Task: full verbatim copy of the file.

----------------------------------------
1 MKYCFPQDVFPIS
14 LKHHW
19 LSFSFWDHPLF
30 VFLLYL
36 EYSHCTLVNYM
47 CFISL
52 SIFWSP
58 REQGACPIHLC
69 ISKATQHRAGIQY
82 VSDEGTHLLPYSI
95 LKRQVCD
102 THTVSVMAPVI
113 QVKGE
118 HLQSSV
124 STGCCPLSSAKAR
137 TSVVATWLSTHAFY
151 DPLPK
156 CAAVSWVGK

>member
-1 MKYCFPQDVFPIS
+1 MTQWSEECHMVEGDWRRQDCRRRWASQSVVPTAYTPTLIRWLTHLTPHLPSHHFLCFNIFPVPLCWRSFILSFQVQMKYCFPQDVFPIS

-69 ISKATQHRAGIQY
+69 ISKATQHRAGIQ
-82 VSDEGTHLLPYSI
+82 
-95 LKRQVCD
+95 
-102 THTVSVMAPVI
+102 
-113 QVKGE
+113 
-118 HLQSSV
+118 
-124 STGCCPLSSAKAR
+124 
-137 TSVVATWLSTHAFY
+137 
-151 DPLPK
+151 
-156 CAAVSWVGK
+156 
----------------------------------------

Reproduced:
1 MKYCFPQDVFPIS
14 LKHHW
19 LSFSFWDHPLF
30 VFLLYL
36 EYSHCTLVNYM
47 CFISL
52 SIFWSP
58 REQGACPIHLC
69 ISKATQHRAGIQY
82 VSDEGTHLLPYSI
95 LKRQVCD
102 THTVSVMAPVI
113 QVKGE
118 HLQSSV
124 STGCCPLSSAKAR
137 TSVVATWLSTHAFY
151 DPLPK
156 CAAVSWVGK

>member
-1 MKYCFPQDVFPIS
+1 MTQWSEECHMVEGDWRRQDCRRRWASQSVVPTAYTPTLIRWLTHLTPHLPSHHFLCFNIFPVPLCWRSFILSFQVQMKYCFPQDVFPIS

-69 ISKATQHRAGIQY
+69 ISKATQHRAGIQ
-82 VSDEGTHLLPYSI
+82 
-95 LKRQVCD
+95 
-102 THTVSVMAPVI
+102 
-113 QVKGE
+113 
-118 HLQSSV
+118 
-124 STGCCPLSSAKAR
+124 
-137 TSVVATWLSTHAFY
+137 
-151 DPLPK
+151 
-156 CAAVSWVGK
+156 